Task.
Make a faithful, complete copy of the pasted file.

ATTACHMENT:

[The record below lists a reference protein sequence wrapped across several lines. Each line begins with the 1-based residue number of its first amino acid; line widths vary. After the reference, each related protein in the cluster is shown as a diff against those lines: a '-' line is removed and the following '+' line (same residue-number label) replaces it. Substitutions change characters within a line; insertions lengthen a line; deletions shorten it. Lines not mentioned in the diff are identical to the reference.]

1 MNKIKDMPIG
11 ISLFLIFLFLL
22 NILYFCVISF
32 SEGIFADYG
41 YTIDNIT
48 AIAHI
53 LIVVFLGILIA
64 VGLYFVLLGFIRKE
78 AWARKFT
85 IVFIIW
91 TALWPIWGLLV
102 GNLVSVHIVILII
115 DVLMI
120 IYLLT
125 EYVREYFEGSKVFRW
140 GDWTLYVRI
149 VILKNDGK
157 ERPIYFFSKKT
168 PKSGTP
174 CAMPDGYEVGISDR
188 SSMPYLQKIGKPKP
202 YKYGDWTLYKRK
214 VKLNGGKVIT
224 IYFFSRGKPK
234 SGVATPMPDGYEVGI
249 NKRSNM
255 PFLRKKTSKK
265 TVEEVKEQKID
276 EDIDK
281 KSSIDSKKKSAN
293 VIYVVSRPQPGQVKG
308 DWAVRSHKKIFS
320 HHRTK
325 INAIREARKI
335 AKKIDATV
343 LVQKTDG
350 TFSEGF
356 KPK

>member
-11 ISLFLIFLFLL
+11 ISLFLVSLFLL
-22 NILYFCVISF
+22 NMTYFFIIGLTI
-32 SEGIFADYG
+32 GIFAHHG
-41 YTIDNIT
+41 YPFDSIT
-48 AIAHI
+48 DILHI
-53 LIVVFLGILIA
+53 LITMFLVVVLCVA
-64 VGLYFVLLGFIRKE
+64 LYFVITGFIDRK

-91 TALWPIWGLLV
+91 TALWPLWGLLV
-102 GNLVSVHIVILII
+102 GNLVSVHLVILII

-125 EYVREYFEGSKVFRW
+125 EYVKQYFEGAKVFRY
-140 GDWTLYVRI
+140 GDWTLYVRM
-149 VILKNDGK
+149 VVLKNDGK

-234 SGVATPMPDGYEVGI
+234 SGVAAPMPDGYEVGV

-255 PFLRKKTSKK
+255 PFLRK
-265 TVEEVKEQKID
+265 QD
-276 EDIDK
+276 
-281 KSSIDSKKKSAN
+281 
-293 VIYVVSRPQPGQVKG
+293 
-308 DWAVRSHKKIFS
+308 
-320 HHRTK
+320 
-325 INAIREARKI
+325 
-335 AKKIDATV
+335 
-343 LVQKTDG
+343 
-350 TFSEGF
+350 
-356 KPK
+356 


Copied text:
[The record below lists a reference protein sequence wrapped across several lines. Each line begins with the 1-based residue number of its first amino acid; line widths vary. After the reference, each related protein in the cluster is shown as a diff against those lines: a '-' line is removed and the following '+' line (same residue-number label) replaces it. Substitutions change characters within a line; insertions lengthen a line; deletions shorten it. Lines not mentioned in the diff are identical to the reference.]

1 MNKIKDMPIG
11 ISLFLIFLFLL
22 NILYFCVISF
32 SEGIFADYG
41 YTIDNIT
48 AIAHI
53 LIVVFLGILIA
64 VGLYFVLLGFIRKE
78 AWARKFT
85 IVFIIW
91 TALWPIWGLLV
102 GNLVSVHIVILII
115 DVLMI
120 IYLLT
125 EYVREYFEGSKVFRW
140 GDWTLYVRI
149 VILKNDGK
157 ERPIYFFSKKT
168 PKSGTP
174 CAMPDGYEVGISDR
188 SSMPYLQKIGKPKP
202 YKYGDWTLYKRK
214 VKLNGGKVIT
224 IYFFSRGKPK
234 SGVATPMPDGYEVGI
249 NKRSNM
255 PFLRKKTSKK
265 TVEEVKEQKID
276 EDIDK
281 KSSIDSKKKSAN
293 VIYVVSRPQPGQVKG
308 DWAVRSHKKIFS
320 HHRTK
325 INAIREARKI
335 AKKIDATV
343 LVQKTDG
350 TFSEGF
356 KPK

>member
-11 ISLFLIFLFLL
+11 ISLFLVSLFLL
-22 NILYFCVISF
+22 NMTYFFIIGLTI
-32 SEGIFADYG
+32 GIFAHHG
-41 YTIDNIT
+41 YPFDSIT
-48 AIAHI
+48 DILHI
-53 LIVVFLGILIA
+53 LITMFLVVVLCVA
-64 VGLYFVLLGFIRKE
+64 LYFVITGFIDRK

-91 TALWPIWGLLV
+91 TALWPLWGLLV
-102 GNLVSVHIVILII
+102 GNLVSVHLVILII

-125 EYVREYFEGSKVFRW
+125 EYVKQYFEGAKVFRY
-140 GDWTLYVRI
+140 GDWTLYVRM
-149 VILKNDGK
+149 VVLKNDGK

-234 SGVATPMPDGYEVGI
+234 SGVAAPMPDGYEVGV

-255 PFLRKKTSKK
+255 PFLRK
-265 TVEEVKEQKID
+265 QD
-276 EDIDK
+276 
-281 KSSIDSKKKSAN
+281 
-293 VIYVVSRPQPGQVKG
+293 
-308 DWAVRSHKKIFS
+308 
-320 HHRTK
+320 
-325 INAIREARKI
+325 
-335 AKKIDATV
+335 
-343 LVQKTDG
+343 
-350 TFSEGF
+350 
-356 KPK
+356 